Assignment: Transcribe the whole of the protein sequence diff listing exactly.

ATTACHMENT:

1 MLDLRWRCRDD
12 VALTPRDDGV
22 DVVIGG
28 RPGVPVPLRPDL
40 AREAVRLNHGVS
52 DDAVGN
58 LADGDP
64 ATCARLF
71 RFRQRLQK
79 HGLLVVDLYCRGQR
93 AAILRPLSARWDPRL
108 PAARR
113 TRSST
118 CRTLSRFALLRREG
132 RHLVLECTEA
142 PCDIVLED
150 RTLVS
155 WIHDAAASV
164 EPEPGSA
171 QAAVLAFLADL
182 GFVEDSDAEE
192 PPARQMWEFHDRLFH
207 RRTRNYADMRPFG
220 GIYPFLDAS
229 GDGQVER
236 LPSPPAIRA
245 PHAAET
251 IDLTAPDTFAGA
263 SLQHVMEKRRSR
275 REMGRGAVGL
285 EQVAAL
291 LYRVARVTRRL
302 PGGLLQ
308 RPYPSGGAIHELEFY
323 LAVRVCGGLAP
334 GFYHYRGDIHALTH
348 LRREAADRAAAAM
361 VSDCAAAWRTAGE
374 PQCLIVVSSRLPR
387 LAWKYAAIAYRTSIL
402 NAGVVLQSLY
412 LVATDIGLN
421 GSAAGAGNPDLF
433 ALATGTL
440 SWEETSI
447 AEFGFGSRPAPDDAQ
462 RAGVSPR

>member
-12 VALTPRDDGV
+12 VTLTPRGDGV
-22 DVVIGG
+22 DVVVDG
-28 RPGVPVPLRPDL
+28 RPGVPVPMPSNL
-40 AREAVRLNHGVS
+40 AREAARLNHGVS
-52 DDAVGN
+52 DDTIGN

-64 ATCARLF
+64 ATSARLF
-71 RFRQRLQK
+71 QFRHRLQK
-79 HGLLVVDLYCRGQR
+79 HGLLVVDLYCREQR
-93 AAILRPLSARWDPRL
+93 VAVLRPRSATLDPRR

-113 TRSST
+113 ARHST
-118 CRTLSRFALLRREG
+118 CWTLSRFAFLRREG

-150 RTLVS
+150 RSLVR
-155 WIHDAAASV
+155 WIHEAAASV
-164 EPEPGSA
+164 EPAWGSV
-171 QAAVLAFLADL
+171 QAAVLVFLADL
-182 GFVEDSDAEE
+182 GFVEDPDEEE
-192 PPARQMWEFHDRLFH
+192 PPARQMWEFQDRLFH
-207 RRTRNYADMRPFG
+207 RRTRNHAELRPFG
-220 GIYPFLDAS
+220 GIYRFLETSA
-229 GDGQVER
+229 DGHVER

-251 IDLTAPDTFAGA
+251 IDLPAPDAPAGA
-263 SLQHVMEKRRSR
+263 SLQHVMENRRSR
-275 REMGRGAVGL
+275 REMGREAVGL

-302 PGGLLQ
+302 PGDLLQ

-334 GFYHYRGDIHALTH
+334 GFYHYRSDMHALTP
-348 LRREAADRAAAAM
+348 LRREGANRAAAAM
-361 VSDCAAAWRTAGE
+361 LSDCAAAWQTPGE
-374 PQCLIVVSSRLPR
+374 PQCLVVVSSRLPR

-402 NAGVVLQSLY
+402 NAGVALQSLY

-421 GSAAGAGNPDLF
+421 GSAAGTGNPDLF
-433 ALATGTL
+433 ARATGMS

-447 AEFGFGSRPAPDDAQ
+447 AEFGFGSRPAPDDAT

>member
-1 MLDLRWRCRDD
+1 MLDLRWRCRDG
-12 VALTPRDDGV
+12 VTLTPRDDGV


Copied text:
1 MLDLRWRCRDD
12 VALTPRDDGV
22 DVVIGG
28 RPGVPVPLRPDL
40 AREAVRLNHGVS
52 DDAVGN
58 LADGDP
64 ATCARLF
71 RFRQRLQK
79 HGLLVVDLYCRGQR
93 AAILRPLSARWDPRL
108 PAARR
113 TRSST
118 CRTLSRFALLRREG
132 RHLVLECTEA
142 PCDIVLED
150 RTLVS
155 WIHDAAASV
164 EPEPGSA
171 QAAVLAFLADL
182 GFVEDSDAEE
192 PPARQMWEFHDRLFH
207 RRTRNYADMRPFG
220 GIYPFLDAS
229 GDGQVER
236 LPSPPAIRA
245 PHAAET
251 IDLTAPDTFAGA
263 SLQHVMEKRRSR
275 REMGRGAVGL
285 EQVAAL
291 LYRVARVTRRL
302 PGGLLQ
308 RPYPSGGAIHELEFY
323 LAVRVCGGLAP
334 GFYHYRGDIHALTH
348 LRREAADRAAAAM
361 VSDCAAAWRTAGE
374 PQCLIVVSSRLPR
387 LAWKYAAIAYRTSIL
402 NAGVVLQSLY
412 LVATDIGLN
421 GSAAGAGNPDLF
433 ALATGTL
440 SWEETSI
447 AEFGFGSRPAPDDAQ
462 RAGVSPR

>member
-12 VALTPRDDGV
+12 VTLTPRGDGV
-22 DVVIGG
+22 DVVVDG
-28 RPGVPVPLRPDL
+28 RPGVPVPMPSNL
-40 AREAVRLNHGVS
+40 AREAARLNHGVS
-52 DDAVGN
+52 DDTIGN

-64 ATCARLF
+64 ATSARLF
-71 RFRQRLQK
+71 QFRHRLQK
-79 HGLLVVDLYCRGQR
+79 HGLLVVDLYCREQR
-93 AAILRPLSARWDPRL
+93 VAVLRPRSATLDPRR

-113 TRSST
+113 ARHST
-118 CRTLSRFALLRREG
+118 CWTLSRFAFLRREG

-150 RTLVS
+150 RSLVR
-155 WIHDAAASV
+155 WIHEAAASV
-164 EPEPGSA
+164 EPAWGSV
-171 QAAVLAFLADL
+171 QAAVLVFLADL
-182 GFVEDSDAEE
+182 GFVEDPDEEE
-192 PPARQMWEFHDRLFH
+192 PPARQMWEFQDRLFH
-207 RRTRNYADMRPFG
+207 RRTRNHAELRPFG
-220 GIYPFLDAS
+220 GIYRFLETSA
-229 GDGQVER
+229 DGHVER

-251 IDLTAPDTFAGA
+251 IDLPAPDAPAGA
-263 SLQHVMEKRRSR
+263 SLQHVMENRRSR
-275 REMGRGAVGL
+275 REMGREAVGL

-302 PGGLLQ
+302 PGDLLQ

-334 GFYHYRGDIHALTH
+334 GFYHYRSDMHALTP
-348 LRREAADRAAAAM
+348 LRREGANRAAAAM
-361 VSDCAAAWRTAGE
+361 LSDCAAAWQTPGE
-374 PQCLIVVSSRLPR
+374 PQCLVVVSSRLPR

-402 NAGVVLQSLY
+402 NAGVALQSLY

-421 GSAAGAGNPDLF
+421 GSAAGTGNPDLF
-433 ALATGTL
+433 ARATGMS

-447 AEFGFGSRPAPDDAQ
+447 AEFGFGSRPAPDDAT

>member
-1 MLDLRWRCRDD
+1 MLDLRWRCRDG
-12 VALTPRDDGV
+12 VTLTPRDDGV